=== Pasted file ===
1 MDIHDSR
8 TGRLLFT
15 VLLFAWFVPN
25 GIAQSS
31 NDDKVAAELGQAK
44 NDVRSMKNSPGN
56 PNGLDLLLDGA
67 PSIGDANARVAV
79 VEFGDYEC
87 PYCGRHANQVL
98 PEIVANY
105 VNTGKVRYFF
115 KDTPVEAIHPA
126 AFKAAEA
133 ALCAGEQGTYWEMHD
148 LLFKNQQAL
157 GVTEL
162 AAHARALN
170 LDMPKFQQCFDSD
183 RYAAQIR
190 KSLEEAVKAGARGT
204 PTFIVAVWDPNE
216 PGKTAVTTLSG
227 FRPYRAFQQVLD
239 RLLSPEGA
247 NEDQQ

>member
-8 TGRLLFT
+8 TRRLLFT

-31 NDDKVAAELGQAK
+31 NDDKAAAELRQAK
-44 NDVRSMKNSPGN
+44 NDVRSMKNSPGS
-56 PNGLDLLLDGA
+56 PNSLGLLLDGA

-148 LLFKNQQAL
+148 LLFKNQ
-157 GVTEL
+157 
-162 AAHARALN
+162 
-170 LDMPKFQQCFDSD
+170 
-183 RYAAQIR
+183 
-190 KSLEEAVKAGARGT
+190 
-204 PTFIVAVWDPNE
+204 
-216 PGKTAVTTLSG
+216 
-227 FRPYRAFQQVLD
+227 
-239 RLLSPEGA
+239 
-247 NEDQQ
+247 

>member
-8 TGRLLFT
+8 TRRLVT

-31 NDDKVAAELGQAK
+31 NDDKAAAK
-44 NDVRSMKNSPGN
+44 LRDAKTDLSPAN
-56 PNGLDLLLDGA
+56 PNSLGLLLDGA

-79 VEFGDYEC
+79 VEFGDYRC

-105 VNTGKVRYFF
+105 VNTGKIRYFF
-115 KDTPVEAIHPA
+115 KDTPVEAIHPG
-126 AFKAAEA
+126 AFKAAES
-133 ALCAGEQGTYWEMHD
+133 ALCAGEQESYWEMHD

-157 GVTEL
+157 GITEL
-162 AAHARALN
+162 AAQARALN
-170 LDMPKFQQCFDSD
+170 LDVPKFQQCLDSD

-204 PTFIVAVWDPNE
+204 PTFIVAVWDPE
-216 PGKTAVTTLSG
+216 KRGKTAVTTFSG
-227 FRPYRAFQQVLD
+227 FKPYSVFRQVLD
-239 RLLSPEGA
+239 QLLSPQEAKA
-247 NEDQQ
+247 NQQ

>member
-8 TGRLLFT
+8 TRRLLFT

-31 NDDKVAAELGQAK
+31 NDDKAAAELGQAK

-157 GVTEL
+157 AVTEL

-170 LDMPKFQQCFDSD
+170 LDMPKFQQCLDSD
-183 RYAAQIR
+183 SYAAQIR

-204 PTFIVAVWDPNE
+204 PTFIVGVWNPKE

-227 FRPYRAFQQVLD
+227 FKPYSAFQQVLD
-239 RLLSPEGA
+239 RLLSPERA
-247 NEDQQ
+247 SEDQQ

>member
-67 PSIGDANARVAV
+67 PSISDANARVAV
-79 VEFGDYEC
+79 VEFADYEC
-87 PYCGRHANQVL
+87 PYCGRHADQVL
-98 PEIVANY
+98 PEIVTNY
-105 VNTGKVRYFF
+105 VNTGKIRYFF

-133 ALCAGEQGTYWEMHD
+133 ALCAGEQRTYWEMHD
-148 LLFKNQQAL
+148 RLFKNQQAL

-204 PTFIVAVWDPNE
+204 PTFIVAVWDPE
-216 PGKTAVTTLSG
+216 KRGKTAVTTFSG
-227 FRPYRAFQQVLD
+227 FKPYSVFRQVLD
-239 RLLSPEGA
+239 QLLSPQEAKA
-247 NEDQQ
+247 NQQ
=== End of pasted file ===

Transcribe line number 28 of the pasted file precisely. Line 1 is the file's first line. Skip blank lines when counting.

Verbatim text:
-8 TGRLLFT